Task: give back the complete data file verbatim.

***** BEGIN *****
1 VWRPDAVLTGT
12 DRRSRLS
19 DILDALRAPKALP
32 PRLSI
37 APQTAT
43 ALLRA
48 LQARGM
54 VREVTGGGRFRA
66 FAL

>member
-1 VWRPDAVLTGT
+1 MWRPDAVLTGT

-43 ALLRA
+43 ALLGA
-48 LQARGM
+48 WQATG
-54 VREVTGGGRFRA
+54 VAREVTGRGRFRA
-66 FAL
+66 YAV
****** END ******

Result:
1 VWRPDAVLTGT
12 DRRSRLS
19 DILDALRAPKALP
32 PRLSI
37 APQTAT
43 ALLRA
48 LQARGM
54 VREVTGGGRFRA
66 FAL

>member
-1 VWRPDAVLTGT
+1 MWRPDAVLTGT

-43 ALLRA
+43 ALLGA
-48 LQARGM
+48 WQATG
-54 VREVTGGGRFRA
+54 VAREVTGRGRFRA
-66 FAL
+66 YAV